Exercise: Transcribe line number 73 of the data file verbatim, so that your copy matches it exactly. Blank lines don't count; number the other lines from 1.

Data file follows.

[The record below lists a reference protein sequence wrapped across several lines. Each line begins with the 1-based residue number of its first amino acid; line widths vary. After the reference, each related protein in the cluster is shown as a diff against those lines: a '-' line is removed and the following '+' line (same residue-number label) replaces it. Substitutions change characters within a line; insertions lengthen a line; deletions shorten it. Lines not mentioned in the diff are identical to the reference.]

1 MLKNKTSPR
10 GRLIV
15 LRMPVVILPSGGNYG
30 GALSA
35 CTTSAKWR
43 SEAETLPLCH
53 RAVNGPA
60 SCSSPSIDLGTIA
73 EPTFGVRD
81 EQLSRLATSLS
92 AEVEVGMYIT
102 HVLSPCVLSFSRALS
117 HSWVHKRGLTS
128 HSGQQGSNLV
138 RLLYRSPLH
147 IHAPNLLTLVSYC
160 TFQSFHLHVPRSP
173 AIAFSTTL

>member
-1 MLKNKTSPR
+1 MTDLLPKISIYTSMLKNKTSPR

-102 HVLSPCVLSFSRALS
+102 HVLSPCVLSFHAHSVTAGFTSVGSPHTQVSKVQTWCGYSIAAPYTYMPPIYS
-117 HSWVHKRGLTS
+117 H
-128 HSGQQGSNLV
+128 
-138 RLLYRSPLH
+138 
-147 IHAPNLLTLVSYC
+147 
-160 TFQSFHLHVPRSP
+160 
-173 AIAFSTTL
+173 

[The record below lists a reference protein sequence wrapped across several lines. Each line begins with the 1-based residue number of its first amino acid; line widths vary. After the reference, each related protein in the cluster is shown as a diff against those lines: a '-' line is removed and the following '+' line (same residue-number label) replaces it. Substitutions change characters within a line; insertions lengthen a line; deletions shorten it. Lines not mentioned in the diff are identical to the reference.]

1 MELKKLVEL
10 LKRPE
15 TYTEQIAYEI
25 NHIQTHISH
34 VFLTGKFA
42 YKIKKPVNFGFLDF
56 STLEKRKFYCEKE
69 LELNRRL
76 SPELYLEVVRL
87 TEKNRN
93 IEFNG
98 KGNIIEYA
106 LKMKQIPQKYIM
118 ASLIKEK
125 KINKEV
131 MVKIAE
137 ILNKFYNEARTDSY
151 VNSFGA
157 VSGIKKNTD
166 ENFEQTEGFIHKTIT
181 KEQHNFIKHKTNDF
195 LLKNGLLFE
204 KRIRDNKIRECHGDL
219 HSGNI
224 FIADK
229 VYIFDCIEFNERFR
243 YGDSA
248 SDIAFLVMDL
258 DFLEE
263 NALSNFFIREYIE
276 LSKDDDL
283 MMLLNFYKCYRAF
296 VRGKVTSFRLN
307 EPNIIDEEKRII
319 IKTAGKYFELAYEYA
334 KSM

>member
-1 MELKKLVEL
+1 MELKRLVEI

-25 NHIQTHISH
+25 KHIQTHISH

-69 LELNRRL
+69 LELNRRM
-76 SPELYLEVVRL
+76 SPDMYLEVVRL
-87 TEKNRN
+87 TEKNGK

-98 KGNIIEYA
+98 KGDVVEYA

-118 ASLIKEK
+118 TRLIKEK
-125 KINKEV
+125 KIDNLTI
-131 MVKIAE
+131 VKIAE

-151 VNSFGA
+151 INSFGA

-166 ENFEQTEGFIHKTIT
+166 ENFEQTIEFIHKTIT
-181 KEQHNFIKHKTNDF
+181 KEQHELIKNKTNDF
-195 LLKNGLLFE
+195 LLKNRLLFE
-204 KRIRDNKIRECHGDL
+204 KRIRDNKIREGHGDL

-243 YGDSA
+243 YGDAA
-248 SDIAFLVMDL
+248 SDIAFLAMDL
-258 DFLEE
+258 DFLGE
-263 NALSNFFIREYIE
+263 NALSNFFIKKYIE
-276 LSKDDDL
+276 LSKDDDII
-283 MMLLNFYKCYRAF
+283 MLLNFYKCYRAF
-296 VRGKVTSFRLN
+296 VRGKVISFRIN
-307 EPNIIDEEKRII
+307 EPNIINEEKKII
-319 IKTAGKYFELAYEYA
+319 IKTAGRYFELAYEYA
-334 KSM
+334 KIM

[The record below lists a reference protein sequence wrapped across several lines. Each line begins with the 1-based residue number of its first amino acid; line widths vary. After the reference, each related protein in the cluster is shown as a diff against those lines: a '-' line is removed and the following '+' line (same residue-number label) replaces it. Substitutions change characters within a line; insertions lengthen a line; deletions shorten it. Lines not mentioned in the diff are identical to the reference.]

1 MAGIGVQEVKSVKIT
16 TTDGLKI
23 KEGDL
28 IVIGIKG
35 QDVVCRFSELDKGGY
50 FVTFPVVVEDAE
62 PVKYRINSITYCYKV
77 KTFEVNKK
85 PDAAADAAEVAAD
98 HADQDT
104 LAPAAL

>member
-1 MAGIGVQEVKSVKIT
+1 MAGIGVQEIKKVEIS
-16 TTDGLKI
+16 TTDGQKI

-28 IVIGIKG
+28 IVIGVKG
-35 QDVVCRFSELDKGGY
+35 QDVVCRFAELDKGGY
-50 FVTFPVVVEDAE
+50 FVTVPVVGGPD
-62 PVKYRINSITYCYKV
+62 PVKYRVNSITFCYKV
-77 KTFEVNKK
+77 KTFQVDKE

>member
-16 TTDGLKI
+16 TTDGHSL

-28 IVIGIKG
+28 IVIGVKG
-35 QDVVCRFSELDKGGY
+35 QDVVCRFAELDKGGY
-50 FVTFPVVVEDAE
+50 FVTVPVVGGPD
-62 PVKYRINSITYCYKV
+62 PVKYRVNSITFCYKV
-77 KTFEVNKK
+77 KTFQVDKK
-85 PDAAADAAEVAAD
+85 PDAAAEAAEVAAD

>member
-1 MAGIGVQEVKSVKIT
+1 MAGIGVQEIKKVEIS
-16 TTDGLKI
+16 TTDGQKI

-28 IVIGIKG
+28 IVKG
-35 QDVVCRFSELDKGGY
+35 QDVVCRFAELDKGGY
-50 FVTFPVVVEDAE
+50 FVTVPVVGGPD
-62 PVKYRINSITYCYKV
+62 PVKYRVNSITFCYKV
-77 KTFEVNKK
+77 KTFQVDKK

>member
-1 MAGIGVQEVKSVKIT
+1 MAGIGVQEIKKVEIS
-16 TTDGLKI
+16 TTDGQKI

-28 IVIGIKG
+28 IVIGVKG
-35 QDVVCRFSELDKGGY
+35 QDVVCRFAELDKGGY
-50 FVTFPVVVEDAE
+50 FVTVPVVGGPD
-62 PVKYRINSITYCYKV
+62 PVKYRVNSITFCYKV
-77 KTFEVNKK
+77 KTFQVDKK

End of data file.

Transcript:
334 KSM